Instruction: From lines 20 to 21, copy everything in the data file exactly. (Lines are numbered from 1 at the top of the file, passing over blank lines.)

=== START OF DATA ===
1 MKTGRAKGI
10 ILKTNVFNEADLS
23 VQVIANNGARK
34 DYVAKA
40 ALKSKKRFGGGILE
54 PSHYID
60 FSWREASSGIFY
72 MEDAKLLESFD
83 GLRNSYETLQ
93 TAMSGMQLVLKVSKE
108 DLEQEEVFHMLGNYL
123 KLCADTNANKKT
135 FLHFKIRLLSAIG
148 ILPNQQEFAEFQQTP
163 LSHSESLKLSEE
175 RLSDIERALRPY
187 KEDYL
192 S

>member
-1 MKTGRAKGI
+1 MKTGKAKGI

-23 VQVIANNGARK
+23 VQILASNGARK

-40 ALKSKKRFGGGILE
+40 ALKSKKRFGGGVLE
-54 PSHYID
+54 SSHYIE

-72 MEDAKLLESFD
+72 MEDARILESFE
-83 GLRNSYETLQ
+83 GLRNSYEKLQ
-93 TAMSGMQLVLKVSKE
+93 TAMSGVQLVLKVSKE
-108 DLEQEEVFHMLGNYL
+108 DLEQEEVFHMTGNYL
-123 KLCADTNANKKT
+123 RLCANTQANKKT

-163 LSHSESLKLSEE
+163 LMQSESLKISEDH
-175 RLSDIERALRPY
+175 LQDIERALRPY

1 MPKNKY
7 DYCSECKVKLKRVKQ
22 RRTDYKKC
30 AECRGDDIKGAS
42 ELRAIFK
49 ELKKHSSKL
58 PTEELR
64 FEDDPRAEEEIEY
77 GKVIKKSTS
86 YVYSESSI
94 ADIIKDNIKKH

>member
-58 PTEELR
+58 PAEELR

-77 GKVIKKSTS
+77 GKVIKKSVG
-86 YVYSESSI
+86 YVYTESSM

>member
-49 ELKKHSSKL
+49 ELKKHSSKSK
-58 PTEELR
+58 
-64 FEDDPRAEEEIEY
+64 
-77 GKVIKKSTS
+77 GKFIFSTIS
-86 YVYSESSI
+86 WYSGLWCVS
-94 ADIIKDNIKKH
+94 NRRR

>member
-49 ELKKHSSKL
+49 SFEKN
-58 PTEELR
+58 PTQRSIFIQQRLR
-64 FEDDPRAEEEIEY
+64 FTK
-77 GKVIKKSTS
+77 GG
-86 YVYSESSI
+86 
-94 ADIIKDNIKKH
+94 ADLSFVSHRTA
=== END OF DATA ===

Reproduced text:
-1 MKTGRAKGI
+1 MKTGKAKGI